Commentary on The Federal Courts Jurisdiction and Venue Clarification Act of 2009 (H.R. 4113, now in Congress)
posted by Adam Steinman
Now pending before Congress is H.R. 4113, a.k.a. The Federal Courts Jurisdiction and Venue Clarification Act. The Act could certainly use a workup by the House Acronym Committee (maybe I have soccer on the brain after Friday’s World Cup draw, but “FC JAVCA” sounds like it could be a mid-tier European football club). All kidding aside, the Act makes a number of commendable improvements, many of which were recommended by a recent project of the American Law Institute (ALI).
For more information on the bill, see the Library of Congress’s website here. The full text of the bill is available here(.xml format) or here (.pdf format). Earlier coverage of the bill is here. Among other things, the Act would amend Title 28 with respect to removal and remand procedure, venue, and actions involving permanent resident aliens and foreign corporations and insurers. This post summarizes (and flags some potential concerns with) the Act’s provisions dealing with the amount in controversy required for diversity jurisdiction. Under current law, the amount in controversy must exceed $75,000.
First, the Act would index the amount-in-controversy threshold to automatically adjust for inflation. [Act, § 103.] Beginning in 2011, the $75,000 threshold would be adjusted every five years according to the percentage change in the Consumer Price Index. If you’re worried about the amount in controversy becoming $83,516.44, have no fear; the amount will be rounded to the nearest multiple of $5,000.
Second, the Act has a number of provisions dealing with a plaintiff’s ability to preclude diversity jurisdiction by declaring that it will neither seek nor accept a judgment in excess of the amount in controversy threshold. [Act, § 104.] Making such a declaration in state court will prevent removal to federal court “as long as the plaintiff abides by the declaration and the declaration is binding under the laws and practice of the State.” If the plaintiff fails to abide by this declaration, the case can be removed within 30 days after the defendant receives “an amended pleading, motion, order or other paper from which it may first be ascertained” that the plaintiff seeks or is willing to accept a judgment in excess of the threshold for diversity jurisdiction. The Act also provides that a removed case may be remanded to state court if the plaintiff makes a similar declaration in federal court within 30 days of removal. In that situation, “the district court shall remand the action to State court unless equitable circumstances warrant retaining the case.”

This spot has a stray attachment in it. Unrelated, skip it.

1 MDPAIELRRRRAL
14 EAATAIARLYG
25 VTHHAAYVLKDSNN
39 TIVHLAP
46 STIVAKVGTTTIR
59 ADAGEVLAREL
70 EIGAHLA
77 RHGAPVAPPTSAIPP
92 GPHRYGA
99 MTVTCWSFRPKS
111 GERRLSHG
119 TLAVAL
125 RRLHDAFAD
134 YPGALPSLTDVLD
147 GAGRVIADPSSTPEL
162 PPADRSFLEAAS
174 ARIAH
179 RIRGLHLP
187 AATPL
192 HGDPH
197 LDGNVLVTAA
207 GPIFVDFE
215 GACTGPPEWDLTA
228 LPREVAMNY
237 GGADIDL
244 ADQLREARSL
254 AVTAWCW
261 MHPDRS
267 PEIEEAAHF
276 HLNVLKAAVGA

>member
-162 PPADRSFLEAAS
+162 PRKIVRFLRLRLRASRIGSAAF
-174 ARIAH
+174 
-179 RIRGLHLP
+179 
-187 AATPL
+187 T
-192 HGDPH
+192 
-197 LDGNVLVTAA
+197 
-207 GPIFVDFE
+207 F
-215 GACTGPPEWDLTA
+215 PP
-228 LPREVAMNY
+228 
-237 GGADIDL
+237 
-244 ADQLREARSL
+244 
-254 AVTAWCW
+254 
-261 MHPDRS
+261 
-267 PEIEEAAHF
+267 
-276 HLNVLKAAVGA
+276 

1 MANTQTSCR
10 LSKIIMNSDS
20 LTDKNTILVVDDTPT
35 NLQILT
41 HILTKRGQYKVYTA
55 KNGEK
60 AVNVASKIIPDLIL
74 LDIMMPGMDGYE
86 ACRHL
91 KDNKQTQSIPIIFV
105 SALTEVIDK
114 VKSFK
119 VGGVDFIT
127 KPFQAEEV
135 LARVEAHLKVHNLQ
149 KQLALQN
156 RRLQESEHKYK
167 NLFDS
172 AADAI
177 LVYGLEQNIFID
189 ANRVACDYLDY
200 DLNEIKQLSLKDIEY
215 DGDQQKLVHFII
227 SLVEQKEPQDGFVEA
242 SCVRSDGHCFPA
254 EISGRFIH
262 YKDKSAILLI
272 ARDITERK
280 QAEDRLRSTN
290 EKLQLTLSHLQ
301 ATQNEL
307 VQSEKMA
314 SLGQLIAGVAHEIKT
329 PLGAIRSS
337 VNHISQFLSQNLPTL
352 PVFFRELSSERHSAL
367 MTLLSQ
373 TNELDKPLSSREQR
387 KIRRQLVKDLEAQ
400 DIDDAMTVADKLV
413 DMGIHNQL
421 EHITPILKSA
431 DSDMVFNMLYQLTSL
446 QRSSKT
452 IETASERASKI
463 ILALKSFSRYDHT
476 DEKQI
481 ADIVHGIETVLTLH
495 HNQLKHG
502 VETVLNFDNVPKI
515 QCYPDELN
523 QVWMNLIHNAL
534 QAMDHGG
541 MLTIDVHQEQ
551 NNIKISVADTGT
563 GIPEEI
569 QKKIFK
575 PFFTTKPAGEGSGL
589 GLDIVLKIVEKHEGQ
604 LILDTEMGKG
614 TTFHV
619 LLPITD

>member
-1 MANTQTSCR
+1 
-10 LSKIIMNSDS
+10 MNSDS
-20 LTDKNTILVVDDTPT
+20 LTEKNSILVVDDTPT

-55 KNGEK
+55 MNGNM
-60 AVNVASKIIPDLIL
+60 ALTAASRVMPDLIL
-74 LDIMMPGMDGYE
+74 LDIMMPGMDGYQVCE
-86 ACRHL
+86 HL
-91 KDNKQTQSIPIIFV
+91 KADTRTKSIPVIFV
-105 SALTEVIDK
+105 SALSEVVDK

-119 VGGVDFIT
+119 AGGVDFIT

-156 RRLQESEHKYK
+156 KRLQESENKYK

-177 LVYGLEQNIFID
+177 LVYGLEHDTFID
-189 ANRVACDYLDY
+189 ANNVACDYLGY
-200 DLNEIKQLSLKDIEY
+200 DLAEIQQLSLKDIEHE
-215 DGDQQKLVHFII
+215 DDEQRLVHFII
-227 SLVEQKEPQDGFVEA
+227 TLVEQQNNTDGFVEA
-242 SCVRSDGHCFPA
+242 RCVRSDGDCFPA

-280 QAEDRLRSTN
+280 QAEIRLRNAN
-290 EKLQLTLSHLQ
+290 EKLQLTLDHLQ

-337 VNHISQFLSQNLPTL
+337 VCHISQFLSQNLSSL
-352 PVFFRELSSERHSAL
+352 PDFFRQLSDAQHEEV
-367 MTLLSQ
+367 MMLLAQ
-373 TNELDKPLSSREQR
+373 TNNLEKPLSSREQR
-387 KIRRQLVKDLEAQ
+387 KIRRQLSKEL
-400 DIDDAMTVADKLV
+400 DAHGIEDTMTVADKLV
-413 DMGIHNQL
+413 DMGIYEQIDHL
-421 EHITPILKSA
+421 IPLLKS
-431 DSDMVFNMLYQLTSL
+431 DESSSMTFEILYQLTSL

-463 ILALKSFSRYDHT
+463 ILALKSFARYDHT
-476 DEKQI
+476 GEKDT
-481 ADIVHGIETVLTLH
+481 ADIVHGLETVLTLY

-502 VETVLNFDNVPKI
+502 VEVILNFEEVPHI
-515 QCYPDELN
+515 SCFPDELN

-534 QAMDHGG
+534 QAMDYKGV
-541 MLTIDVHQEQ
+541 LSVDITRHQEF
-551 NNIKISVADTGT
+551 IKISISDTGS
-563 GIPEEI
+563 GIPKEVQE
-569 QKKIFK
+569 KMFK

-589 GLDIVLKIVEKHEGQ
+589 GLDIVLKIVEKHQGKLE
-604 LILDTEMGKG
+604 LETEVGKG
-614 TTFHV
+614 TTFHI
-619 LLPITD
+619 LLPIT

One possible concern with these provisions is that they do not allow “re-removal” if the plaintiff who makes the declaration in federal court then reneges on the declaration after getting back to state court. The new language that would allow removal after a plaintiff reneges applies only “[i]f the plaintiff has filed such a declaration in state court but thereafter fails to abide by that declaration.” (emphasis added)
Third, the Act codifies the general rule that “the sum demanded in good faith in the initial pleading [the state court complaint] shall be deemed to be the amount in controversy.” [Act, § 105(b), to be codified at 28 U.S.C. § 1446(b)(4).] It then provides that the notice of removal may assert the amount in controversy required for diversity jurisdiction where either (a) nonmonetary relief is sought, or (b) “State practice either does not permit demand for a specific sum or permits recovery of damages in excess of the amount demanded.” The defendant must then establish to the federal court by the preponderance of the evidence that the amount-in-controversy threshold is met.
One concern with this provision is that it does not authorize the notice of removal to assert the amount in controversy if state practice does permit demand for a specific sum but the initial pleading just fails to make one. Arguably the notice of removal should be able to assert the amount in controversy in that situation as well.
I’m hoping to blog on other provisions in the Act in the near future. In the meantime, feel free to use the comments to share your own thoughts.
(Cross-posted on the Civil Procedure & Federal Courts Blog)